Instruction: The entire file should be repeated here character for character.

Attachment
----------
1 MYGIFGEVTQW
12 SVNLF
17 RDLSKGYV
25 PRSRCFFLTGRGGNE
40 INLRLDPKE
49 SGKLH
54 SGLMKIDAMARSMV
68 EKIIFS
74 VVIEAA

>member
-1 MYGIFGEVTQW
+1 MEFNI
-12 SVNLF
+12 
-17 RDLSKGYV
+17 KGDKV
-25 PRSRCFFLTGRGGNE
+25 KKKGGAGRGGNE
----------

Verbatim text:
1 MYGIFGEVTQW
12 SVNLF
17 RDLSKGYV
25 PRSRCFFLTGRGGNE
40 INLRLDPKE
49 SGKLH
54 SGLMKIDAMARSMV
68 EKIIFS
74 VVIEAA

>member
-1 MYGIFGEVTQW
+1 MEFNI
-12 SVNLF
+12 
-17 RDLSKGYV
+17 KGDKV
-25 PRSRCFFLTGRGGNE
+25 KKKGGAGRGGNE